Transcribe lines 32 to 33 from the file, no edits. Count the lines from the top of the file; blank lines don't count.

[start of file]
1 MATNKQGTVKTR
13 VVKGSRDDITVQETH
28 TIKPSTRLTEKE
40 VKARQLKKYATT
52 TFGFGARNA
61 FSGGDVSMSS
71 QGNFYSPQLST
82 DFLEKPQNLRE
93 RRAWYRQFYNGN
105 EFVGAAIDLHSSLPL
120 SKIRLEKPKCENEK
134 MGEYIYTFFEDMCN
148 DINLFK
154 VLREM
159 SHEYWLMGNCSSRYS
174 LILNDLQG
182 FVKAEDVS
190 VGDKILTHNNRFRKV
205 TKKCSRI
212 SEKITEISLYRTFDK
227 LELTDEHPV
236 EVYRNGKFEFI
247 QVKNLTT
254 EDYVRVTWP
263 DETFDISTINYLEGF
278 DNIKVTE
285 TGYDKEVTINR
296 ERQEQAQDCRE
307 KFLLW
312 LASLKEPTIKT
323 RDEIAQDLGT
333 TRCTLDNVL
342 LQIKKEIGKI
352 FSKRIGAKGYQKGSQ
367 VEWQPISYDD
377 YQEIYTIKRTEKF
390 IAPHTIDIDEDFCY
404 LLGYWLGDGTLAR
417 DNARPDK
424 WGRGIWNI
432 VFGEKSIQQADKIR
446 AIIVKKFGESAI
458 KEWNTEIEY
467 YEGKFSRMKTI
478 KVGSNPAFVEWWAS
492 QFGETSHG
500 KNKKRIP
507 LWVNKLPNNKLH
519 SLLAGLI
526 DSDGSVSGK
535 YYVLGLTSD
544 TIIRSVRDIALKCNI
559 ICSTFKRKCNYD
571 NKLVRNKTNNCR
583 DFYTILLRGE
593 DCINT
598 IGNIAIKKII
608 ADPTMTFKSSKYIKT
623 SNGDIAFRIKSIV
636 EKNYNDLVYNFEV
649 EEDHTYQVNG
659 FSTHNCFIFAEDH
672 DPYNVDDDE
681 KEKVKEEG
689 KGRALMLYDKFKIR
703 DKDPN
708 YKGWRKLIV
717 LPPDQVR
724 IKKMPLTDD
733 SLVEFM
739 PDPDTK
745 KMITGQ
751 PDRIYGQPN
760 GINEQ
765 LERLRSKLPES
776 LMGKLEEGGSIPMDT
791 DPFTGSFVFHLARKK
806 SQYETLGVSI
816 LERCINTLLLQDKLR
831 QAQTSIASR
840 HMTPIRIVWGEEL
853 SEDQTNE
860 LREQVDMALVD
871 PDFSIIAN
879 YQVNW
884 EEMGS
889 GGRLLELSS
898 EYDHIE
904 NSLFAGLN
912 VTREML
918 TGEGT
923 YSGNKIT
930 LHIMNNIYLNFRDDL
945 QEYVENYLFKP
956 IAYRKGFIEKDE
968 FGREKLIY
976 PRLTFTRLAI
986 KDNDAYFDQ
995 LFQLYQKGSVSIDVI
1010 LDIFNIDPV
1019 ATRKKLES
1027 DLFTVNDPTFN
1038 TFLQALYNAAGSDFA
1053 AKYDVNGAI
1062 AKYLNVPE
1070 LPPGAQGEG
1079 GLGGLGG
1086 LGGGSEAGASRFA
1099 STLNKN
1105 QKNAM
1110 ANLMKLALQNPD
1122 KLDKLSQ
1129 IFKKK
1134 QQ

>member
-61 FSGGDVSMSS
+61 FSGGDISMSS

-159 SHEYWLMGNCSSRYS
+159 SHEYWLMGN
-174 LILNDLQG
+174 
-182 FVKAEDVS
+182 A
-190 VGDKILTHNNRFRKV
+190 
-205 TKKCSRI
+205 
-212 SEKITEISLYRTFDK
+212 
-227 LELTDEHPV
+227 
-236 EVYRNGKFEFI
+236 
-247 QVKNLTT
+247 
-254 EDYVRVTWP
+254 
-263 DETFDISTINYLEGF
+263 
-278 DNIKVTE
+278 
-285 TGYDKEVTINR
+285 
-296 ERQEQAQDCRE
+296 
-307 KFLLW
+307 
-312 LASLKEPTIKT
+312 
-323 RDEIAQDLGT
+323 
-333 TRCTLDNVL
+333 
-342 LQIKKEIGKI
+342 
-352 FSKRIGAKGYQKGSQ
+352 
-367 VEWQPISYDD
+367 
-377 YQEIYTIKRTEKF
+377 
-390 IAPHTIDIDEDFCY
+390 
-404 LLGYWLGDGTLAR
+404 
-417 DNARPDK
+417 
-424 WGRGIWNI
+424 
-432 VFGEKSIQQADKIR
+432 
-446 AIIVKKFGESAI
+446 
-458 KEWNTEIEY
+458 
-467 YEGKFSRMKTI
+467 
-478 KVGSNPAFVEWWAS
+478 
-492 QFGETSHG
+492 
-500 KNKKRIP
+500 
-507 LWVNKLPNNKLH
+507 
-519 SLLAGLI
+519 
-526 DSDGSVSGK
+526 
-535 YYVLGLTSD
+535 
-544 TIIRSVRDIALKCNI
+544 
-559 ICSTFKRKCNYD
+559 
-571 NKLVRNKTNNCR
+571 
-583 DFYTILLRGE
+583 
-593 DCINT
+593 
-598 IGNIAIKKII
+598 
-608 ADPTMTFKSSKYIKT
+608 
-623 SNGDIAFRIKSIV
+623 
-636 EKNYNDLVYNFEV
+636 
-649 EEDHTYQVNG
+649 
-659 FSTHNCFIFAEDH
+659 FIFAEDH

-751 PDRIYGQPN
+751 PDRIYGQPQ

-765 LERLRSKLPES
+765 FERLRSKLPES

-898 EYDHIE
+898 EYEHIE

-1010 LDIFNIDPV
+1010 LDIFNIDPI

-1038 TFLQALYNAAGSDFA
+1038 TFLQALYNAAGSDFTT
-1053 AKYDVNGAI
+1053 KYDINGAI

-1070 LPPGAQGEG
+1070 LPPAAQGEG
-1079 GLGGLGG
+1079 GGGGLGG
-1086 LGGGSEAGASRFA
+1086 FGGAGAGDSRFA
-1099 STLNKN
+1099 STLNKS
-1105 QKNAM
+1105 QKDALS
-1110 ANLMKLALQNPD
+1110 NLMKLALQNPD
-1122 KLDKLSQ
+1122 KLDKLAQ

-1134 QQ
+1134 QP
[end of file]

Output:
333 TRCTLDNVL
342 LQIKKEIGKI